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Monday, September 26, 2016

Voter Fraud Far From ‘Myth,’ Panel Asserts

The Obama administration opposes states verifying citizenship status of registered voters. Inquiries into voter fraud are typically met with derision from both government and the media—and in at least one instance with prosecution. Prosecutors don’t prioritize voter fraud, while convictions only garner light sentences.

These are among the voter fraud problems facing the United States, experts noted this week, even as prominent voices on the left say such fraud is a myth.

The left’s opposition to voter integrity laws or even inquiry can be simply explained, Judicial Watch President Tom Fitton said.

“Why on earth would you not want to make sure that only citizens are registered and voting?” Fitton, author of “Clean House: Exposing Our Government’s Secrets and Lies,” said at a forum at The Heritage Foundation Tuesday. “That to me shows that the Obama administration and the left generally, which is behind this, wants to be able to steal elections if necessary. To me, that’s a crisis.”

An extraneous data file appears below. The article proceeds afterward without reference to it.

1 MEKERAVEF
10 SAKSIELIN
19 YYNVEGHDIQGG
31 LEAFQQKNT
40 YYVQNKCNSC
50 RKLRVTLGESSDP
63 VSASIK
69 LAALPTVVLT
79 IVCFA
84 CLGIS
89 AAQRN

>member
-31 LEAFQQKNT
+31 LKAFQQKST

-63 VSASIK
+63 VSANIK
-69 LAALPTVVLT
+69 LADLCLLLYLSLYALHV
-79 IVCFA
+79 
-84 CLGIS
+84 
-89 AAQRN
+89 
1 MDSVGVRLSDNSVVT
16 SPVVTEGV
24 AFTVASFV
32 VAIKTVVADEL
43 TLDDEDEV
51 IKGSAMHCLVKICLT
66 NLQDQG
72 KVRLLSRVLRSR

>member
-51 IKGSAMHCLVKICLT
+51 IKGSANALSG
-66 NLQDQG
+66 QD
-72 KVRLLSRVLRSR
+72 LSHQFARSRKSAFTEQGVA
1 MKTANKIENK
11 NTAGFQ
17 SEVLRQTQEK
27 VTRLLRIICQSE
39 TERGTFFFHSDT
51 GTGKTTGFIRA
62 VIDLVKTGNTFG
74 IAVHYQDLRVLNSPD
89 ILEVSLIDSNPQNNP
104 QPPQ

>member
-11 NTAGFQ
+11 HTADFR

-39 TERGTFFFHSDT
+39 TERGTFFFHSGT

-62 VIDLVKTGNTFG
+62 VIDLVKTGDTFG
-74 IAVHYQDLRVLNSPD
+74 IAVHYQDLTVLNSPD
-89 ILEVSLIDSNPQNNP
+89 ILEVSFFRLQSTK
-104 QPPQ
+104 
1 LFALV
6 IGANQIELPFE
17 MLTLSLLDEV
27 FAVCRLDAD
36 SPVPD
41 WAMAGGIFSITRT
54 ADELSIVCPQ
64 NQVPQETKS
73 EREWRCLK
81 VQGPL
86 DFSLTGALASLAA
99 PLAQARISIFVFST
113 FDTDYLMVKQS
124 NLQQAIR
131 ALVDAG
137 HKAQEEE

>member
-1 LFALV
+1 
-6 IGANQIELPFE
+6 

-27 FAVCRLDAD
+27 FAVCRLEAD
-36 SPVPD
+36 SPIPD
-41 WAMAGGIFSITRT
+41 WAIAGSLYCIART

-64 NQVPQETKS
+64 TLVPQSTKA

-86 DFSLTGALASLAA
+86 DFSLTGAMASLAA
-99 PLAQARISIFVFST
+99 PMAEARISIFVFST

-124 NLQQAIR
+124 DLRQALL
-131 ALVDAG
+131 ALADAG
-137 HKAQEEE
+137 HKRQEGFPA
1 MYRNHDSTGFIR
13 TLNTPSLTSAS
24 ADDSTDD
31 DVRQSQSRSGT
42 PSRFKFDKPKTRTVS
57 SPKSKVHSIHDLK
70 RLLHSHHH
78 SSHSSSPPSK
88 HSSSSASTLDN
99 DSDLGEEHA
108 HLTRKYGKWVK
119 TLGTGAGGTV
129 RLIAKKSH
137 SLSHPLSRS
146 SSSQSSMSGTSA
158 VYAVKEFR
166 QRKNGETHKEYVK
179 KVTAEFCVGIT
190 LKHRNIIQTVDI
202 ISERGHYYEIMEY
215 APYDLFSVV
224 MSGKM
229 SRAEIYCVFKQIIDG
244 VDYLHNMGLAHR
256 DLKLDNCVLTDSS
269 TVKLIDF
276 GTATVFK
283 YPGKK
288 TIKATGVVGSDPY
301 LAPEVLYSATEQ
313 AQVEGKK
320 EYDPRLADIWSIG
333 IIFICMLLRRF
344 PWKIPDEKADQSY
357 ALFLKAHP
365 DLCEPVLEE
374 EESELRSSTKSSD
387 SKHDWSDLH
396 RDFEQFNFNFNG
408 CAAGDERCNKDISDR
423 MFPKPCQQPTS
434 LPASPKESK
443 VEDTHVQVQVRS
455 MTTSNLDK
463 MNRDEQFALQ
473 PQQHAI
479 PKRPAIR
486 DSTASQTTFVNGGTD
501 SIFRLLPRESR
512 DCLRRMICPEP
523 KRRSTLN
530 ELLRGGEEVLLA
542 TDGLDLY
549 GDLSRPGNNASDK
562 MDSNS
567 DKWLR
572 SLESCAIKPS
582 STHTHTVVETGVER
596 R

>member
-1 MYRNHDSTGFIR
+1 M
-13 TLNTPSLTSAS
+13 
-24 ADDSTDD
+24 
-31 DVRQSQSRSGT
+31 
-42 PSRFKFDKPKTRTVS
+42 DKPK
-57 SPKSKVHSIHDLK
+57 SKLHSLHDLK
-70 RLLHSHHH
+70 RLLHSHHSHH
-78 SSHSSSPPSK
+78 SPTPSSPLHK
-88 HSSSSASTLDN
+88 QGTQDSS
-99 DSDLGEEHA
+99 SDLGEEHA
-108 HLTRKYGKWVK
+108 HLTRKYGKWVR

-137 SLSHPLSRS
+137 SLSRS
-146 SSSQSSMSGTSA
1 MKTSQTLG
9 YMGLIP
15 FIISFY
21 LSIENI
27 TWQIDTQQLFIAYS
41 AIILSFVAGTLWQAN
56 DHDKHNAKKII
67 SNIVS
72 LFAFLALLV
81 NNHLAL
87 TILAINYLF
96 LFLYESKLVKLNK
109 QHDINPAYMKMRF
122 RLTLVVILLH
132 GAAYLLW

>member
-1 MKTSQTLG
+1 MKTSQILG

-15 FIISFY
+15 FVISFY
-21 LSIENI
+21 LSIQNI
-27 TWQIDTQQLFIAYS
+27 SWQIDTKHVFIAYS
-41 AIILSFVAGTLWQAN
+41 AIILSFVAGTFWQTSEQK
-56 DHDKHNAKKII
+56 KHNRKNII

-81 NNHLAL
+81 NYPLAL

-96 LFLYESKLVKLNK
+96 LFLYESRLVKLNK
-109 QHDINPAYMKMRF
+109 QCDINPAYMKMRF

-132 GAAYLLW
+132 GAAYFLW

“The percentages of non-citizens in the United States are approaching nearly 15 percent now,” said Fitton, president of Judicial Watch. “So it’s a numbers game. A certain number of those citizens — a certain number of those residents, both legally were present and illegally present, are going to register to vote.”

A 2014 study by Old Dominion University found that 6.4 percent of all noncitizens voted in the 2008 election and 2.2 percent voted in the 2010 midterm elections. The study concludes this likely put Minnesota Sen. Al Franken, a Democrat, over the top in the race in his 312-vote statewide victory over Republican Norm Coleman in 2008.

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